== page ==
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Vintage photo of women on holiday at the seaside

What were the most popular Victorian seaside holiday destinations?

Do you love to be beside the seaside? Your ancestors did too. Our beach-going forebears loved nothing more than to flock to the coast. Here’s where they went, what they got up to and how much they paid.

Britain’s first seaside resorts appeared in the 18th century. Doctors were quick to prescribe sea air and taking the waters to society’s upper echelons: think Jane Austen’s Sanditon. The well-to-do were keen to head to the seaside to mingle and try the latest medical advice.

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It wasn’t until the railway steamed into existence in the 1840s that the seaside towns became must-visit destinations, often transforming quiet, unassuming fishing villages into tourist hotspots. Population numbers skyrocketed in the 19th century, which we can see in the census records. Later, cheap rail tickets meant the lower classes could join in the fun too.

We found a few Victorian seaside pictures and vintage photographs, so you can get a feel for what a day at the beach over 100 years ago was like.

Royals at the seaside 

Back in the late 1700s, King George III headed to Weymouth, Dorset on the advice of his doctors. His son, the Prince Regent and later George IV, built the grand Royal Pavilion at Brighton. Queen Victoria and Prince Albert enjoyed holidaying on the Isle of Wight.  

King and Queen head to Broadstairs, newspaper article

King George and Queen Mary, along with Princess Mary, headed to Broadstairs, Kent in 1913. Leeds Mercury, 26 July 1913.  

The royal family certainly set the seaside trend. Hundreds of years later we’re still following in their footsteps, yearning for some sun, sea and sand, either at home or abroad.  

Popular Victorian seaside resorts 

Picture this: you’re a hard-working Victorian with a bank holiday just around the corner, and you’ve saved up enough for a cheap trip to the seaside. 

There are many options: Blackpool lit up the north as one of the most popular destinations. Wales boasted Rhyl and Llandudno. Yorkshire offered Scarborough and Whitby. To the south, you might choose Margate, Brighton or Eastbourne. 

Vintage seaside photo of Llandudno

The popular seaside resort of Llandudno, north Wales, with the Great Orme in the background, in The Sphere, 27 August 1921. 

Our middle and working class Victorian forebears were keen to leave their industrial cities behind for a few days. Travel giant Thomas Cook and Son organised their first rail excursion in 1841. Granted, it was to transport temperance supporters to a meeting, but this soon evolved into train tickets to the Great Exhibition in 1851, which would set you back 29 shillings. That second class return ticket would be around £116 today.  

Newspaper advert for rail journeys to the seaside.

Bradford Observer, 19 June 1851.

We might bemoan today how busy our beaches get while we try to enjoy our fish and chips. But this isn’t a new phenomenon. Photographs from the early 1900s show beaches at Ramsgate, Bournemouth and Worthing so packed there was barely room to move.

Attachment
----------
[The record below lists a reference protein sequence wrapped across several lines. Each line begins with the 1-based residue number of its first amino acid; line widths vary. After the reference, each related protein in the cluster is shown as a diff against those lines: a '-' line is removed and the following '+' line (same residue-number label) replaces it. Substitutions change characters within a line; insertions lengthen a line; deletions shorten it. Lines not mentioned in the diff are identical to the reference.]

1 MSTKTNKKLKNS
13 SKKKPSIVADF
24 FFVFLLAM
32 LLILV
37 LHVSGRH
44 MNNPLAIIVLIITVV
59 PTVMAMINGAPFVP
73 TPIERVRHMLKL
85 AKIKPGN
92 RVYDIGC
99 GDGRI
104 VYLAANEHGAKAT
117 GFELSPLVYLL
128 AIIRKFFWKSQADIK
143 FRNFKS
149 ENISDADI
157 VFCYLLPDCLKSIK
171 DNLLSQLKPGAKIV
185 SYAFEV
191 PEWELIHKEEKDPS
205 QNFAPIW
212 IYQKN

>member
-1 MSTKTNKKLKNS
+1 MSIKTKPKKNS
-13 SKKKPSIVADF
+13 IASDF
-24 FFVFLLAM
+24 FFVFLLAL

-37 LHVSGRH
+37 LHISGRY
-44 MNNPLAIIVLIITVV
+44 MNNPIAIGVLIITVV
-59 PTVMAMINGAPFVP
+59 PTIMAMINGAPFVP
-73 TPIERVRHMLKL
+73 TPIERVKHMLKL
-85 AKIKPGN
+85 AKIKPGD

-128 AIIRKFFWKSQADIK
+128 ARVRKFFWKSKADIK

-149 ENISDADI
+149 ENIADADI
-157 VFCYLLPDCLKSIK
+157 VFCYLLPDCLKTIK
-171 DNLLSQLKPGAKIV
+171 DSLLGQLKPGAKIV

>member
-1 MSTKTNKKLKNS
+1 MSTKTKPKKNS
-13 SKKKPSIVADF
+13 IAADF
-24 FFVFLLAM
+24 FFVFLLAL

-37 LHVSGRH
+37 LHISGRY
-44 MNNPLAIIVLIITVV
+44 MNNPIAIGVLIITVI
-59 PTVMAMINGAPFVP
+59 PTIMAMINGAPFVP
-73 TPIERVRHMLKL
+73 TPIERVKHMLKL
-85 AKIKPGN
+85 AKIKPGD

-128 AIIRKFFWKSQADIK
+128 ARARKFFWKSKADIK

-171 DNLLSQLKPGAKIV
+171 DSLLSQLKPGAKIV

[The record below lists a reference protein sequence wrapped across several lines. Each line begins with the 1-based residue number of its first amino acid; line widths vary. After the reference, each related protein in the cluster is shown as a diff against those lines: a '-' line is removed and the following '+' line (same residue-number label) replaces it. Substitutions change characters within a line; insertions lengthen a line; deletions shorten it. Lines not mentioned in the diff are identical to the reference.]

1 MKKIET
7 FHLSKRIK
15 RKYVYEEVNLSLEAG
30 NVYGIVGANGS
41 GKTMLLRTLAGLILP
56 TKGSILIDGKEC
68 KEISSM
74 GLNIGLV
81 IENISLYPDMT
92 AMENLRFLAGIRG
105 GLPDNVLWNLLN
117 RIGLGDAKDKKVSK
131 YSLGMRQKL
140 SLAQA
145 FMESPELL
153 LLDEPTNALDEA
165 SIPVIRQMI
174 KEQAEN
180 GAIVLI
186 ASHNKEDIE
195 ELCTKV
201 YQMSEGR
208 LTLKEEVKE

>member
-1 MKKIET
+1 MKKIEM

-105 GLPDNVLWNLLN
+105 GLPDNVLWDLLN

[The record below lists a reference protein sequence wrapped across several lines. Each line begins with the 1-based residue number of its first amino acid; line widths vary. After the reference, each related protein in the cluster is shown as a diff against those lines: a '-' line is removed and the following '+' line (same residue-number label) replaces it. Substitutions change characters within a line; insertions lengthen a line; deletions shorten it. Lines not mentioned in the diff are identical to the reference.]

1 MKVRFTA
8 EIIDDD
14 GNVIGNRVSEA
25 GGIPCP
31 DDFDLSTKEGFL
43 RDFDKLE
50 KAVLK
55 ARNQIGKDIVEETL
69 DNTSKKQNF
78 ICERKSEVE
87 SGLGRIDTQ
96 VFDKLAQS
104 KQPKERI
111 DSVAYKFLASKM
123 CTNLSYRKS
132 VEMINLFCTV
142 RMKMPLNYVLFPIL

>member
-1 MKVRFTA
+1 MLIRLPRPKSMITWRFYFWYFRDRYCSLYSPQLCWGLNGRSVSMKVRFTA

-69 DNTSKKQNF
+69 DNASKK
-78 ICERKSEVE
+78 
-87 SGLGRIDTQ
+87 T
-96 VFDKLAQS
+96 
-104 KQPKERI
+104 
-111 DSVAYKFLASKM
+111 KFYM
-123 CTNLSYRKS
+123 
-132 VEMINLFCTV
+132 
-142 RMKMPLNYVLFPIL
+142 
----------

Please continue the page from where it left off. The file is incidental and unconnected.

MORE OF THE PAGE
Vintage photo of Margate beach.

‘Hardly a square foot of beach unoccupied,’ reports The Sphere, 6 August 1927. 

If Margate on the August Bank Holiday in 1927 is anything to go by, the only real differences we see between then and now are the fashions and the lack of smartphones. 

How much was a trip to the seaside? 

Something else we often complain about today is the price of train fares. Back in Victorian times, fares could be expensive, but they could be cheap too. Rail companies were desperate for the masses to travel, so they offered competitive fares. 

Victorian train prices in the newspapers

Train journeys to the seaside advertised in Weekly Dispatch, 5 June 1859. 

For example, back in 1860, a return trip from Leeds to Whitby or Scarborough would set you back 19 shillings: that’s roughly £56 in today’s money (using The National Archives’ wonderful calculator).  

How much does this journey actually cost today, you ask? Between £34 and £47. So, in this instance, we would get the better deal. 

Based on this, see if you can guess whether us, or our ancestors, would be less out of pocket for these trips. 

The seaside in the past 

A trip to the coast wouldn’t be complete without donkey rides on the sand, promenading on the promenade, ice cream in hand, or taking a dip in the sea in the latest bathing suit. Our ancestors enjoyed all of this and more, including sandcastle building and laughing at a puppet show. 

Vintage photo of women and bathing machines at the beach.

Women were taken out to sea in bathing machines before they could dip their toes in the water, as pictured in The Bystander, 7 August 1912.

Boxer Willie Ritchie builds sandcastles at Brighton, from The Sketch, 15 July 1914.  

Vintage photo of people building sandcastles

And let’s not forget enjoying the coastal views on the pier or relaxing in a beach hut. 

Great Yarmouth Pier

The new pier at Great Yarmouth, in The Illustrated Sporting and Dramatic News, 12 July 1902.  

Children enjoying a donkey ride at the seaside, The Sphere, 23 August 1924.  

Vintage photo of children riding a donkey at the beach

Do you have any vintage holiday photos of your ancestors at the beach? Share them with us on Facebook, Instagram and Twitter.